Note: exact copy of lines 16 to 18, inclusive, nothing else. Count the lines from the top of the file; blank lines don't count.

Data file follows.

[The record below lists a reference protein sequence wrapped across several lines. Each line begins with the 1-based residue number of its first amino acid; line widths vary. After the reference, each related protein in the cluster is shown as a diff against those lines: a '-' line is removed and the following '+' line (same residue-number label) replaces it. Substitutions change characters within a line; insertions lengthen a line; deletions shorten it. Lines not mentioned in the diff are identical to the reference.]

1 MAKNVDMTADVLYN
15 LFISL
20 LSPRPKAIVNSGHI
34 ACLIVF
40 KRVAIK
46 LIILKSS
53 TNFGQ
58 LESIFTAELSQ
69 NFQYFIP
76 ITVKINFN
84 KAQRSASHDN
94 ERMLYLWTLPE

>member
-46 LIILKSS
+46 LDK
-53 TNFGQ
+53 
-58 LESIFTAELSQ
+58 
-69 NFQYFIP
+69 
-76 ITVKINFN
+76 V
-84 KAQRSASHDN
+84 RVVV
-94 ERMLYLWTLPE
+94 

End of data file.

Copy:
+46 LDK
-53 TNFGQ
+53 